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Wednesday, February 1, 2012


Richards Bay centre focuses on music, dance, theatre and the visual arts. - Story by Khosi Biyela (courtesy of Tonight)

While growing up, we were taught how to dance and sing traditional songs using drums or clapping our hands, but things have changed.

Nowadays, we hear traditional African music played alongside a host of woodwind, brass and percussion instruments.

Black Coffee recently tried it, playing with a 24-piece orchestra at the Moses Mabhida Stadium and Zahara also performed with a mini philharmonic orchestra at Hazelmere Dam last month. People of all cultures went berserk.

Khula Arts Centre in Richards Bay is now doing the same, opting for a more modern way of making music while preserving African sounds.

Manager Bhekani Thabede said the centre was introducing an orchestra for youth from underprivileged backgrounds to enhance their singing abilities. Included in the project are youngsters from areas around the uThungulu District, Umhlathuze, Umlalazi, Ntambanana, Mbonambi, Nkandla and Mthonjaneni. “Our people had no access to orchestral music mainly because our communities had no platforms and knowledge of this genre,” he explained.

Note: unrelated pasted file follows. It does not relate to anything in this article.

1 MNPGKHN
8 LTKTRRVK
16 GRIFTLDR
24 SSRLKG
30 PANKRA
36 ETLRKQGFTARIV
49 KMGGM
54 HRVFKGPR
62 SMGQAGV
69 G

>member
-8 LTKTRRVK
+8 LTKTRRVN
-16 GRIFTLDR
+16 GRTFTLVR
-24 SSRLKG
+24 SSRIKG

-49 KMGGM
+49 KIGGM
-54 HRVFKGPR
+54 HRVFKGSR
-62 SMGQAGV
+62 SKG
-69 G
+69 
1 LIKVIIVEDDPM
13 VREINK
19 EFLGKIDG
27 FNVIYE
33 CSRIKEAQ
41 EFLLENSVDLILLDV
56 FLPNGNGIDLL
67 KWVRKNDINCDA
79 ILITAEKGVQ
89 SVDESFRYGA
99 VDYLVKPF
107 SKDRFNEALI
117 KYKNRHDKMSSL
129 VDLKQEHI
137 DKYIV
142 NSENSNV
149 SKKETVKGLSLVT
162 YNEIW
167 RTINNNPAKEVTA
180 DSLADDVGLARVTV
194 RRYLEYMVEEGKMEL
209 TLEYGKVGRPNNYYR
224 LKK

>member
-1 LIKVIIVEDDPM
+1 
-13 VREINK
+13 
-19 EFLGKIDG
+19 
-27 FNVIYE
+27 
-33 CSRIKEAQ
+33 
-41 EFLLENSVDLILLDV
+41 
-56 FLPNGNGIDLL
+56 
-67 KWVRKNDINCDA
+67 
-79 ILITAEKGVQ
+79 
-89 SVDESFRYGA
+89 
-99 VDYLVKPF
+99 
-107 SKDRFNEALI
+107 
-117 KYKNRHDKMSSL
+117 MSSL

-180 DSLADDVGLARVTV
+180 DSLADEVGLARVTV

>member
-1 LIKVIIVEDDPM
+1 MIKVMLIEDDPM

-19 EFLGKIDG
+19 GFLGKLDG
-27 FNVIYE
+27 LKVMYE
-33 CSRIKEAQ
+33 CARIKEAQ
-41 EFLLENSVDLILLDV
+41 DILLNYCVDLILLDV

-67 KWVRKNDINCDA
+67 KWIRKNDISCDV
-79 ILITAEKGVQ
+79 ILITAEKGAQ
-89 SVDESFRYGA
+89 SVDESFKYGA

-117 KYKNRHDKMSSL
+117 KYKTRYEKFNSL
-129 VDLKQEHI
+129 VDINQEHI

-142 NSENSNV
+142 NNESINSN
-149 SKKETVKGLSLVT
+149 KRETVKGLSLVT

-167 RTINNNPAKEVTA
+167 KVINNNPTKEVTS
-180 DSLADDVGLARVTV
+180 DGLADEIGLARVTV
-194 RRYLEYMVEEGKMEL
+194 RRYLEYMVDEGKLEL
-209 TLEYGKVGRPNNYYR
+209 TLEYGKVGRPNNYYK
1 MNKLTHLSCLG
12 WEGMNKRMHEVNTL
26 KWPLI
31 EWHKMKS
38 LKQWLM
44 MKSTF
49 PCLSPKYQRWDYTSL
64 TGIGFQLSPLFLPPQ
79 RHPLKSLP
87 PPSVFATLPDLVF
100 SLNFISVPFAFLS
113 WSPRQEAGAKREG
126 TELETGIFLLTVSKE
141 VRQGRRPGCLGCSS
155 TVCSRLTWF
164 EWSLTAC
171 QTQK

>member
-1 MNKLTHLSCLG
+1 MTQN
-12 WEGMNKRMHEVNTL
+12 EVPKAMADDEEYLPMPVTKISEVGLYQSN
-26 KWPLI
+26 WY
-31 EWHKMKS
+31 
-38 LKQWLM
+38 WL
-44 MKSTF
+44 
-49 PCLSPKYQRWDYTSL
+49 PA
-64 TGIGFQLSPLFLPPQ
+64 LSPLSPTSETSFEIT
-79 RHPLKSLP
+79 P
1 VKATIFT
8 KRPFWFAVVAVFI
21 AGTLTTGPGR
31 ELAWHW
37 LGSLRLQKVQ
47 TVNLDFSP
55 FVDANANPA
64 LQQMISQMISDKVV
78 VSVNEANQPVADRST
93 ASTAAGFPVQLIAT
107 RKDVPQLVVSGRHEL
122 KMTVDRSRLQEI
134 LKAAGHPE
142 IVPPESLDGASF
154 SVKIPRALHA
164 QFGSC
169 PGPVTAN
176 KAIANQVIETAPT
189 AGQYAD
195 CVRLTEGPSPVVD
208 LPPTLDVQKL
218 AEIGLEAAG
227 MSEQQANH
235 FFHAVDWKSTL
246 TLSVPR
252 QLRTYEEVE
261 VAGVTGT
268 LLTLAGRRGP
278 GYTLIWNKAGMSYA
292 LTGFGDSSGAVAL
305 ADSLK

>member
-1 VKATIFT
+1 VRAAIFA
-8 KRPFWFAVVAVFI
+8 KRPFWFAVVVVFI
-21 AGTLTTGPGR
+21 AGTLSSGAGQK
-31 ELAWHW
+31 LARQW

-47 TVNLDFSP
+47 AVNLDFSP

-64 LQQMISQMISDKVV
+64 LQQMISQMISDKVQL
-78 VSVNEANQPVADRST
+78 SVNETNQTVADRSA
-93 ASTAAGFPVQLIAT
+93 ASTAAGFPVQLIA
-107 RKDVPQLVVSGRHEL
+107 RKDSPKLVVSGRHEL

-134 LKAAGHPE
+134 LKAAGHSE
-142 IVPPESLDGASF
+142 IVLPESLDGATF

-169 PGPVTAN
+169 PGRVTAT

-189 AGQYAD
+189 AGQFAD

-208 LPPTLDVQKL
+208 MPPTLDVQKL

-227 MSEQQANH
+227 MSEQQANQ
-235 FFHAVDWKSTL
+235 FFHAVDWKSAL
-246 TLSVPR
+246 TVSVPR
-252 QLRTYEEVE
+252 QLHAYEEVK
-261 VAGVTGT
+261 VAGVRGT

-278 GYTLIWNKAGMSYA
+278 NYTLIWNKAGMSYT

Thabede said he started punting the idea of orchestral music two years ago, but funds were the stumbling block. “It wasn’t easy to do it without any funding, so we knocked on different doors. We needed money for instruments and trainers,” he said.

Things began to change after they presented their idea to Transnet Foundation and Southern African Music Rights Organisation (Samro). They managed to get funding, but not quite enough, as they still needed to pay people to teach. Then the National Lottery came to their rescue.

Thabede said there was a perception that orchestras were mostly dominated by rich people, but they want to change that. He said they now had 60 members from the ages of nine to 20, who all received free training from a music lecturer at the University of Zululand, Linda Zulu. “These skills we are offering may be their ticket to much greater things. They learn how to play these instruments here and they can freelance somewhere else when they are well developed,” said Thabede.

Although the centre is situated in Richards Bay, they are planning to launch similar centres around the district. “We are still focusing on this one to see if it gets off the ground successfully. If it does, we can expand to other areas,” he said.

The centre focuses on music, dance, theatre and the visual arts.

Khula Arts Centre is at 47 Bullion Boulevard, Richards Bay. For more information, call Ayanda at 035 789 5187 or 073 520 6569. - Khosi Biyela,